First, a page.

Pakistan's spy agency, the Inter Services Intelligence (ISI) is trying to convince the insurgent Haqqani network to join Afghan peace talks, media report said.
Officials and tribal elders with ties to the group said that the ISI wants the group to join Afghan peace talks, suggesting that Pakistan was unlikely to heed the US warning that it must act soon, The Wall Street Journal reported.
US wants Pakistan to crackdown on the militant group, which has carried out several attacks in Afghanistan.
A tribal elder from North Waziristan, who has contacts with Haqqani's inner circle, said the network has been alarmed by the persistent CIA drone strikes and the killing of Osama bin Laden in Abbotabad.
"They may want to talk," the elder was quoted as saying in the report.
In an indication that the Haqqanis were worried, their compounds in North Waziristan's capital Miran Shah was emptied out in the days following the raid and killing of al-Qaeda chief Osama bin Laden, the elder said.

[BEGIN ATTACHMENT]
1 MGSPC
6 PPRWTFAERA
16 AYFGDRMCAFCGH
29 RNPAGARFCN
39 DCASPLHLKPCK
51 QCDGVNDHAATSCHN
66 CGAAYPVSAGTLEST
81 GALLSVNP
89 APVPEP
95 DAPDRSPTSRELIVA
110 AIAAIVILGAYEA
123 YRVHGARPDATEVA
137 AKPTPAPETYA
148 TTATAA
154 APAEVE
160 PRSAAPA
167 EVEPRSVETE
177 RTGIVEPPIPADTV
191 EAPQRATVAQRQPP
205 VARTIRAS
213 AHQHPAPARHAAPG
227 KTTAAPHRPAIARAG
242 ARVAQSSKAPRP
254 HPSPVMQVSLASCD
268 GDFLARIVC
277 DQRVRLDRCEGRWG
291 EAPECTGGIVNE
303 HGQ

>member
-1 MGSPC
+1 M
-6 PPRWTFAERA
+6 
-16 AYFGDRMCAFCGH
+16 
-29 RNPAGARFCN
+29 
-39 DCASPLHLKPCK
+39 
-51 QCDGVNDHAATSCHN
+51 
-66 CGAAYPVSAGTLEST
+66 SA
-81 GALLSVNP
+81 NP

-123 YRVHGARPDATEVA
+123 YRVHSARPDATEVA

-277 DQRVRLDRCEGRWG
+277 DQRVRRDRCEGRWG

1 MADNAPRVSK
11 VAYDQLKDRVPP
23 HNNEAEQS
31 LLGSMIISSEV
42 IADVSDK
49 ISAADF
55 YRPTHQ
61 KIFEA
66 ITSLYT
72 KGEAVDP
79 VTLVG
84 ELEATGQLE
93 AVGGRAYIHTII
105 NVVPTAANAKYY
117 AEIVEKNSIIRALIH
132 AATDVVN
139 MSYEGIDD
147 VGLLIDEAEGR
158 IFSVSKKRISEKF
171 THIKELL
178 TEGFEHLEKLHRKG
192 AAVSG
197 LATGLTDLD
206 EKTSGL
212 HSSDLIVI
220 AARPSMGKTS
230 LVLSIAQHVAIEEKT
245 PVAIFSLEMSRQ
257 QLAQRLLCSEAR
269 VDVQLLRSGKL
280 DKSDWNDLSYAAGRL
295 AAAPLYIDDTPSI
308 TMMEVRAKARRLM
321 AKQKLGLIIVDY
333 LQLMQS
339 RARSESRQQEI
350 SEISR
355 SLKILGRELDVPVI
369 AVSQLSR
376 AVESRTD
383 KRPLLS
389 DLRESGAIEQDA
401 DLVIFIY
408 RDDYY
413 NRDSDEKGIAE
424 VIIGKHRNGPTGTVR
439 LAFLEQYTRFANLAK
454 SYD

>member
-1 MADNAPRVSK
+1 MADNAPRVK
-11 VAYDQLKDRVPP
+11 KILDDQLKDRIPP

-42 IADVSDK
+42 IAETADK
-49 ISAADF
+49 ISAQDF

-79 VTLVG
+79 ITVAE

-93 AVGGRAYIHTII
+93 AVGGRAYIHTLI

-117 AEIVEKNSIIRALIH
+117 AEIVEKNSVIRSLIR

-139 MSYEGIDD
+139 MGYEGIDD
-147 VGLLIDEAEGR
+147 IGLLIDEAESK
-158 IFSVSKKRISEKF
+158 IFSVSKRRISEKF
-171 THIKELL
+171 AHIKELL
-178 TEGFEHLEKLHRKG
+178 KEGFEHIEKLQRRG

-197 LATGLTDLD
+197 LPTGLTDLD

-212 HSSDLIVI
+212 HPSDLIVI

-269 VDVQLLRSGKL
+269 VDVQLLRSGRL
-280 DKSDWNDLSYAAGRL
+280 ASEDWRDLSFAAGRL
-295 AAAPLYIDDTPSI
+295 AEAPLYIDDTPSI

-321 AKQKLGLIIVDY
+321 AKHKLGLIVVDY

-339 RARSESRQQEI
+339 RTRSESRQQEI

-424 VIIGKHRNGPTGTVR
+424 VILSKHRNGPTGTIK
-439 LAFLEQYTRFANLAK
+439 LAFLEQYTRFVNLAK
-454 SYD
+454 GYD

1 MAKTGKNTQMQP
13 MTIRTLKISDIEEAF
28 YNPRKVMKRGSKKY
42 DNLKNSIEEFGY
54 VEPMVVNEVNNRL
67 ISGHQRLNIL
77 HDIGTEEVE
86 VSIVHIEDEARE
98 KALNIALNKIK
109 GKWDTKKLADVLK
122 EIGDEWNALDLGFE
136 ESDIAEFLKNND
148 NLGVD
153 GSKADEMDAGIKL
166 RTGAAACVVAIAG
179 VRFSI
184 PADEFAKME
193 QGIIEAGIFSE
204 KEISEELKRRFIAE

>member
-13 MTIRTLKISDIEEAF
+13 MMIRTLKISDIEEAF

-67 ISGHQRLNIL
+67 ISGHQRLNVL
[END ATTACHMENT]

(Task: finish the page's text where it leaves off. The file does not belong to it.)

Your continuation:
The US officials said that the group's chief Sirajuddin Haqqani, who is based in Pakistan's North Waziristan tribal area, is a potential target for a raid like the one that killed bin Laden.
But US officials said they want to spare Pakistan from the embarrassment caused after the killing of Osama bin Laden, and would rather like Pakistan to get Haqqani.
"If the Pakistanis want to avoid the fallout of any potential revelations, they 'need to get ahead of us on this and show they are willing to work with us'," said a senior US official.
The Haqqanis have not been included in tentative peace talks initiated with the main Taliban leadership headed by Mullah Omar.
"I don't see any evidence that makes me think Haqqani is a guy we're going to want to be talking to," the US official said.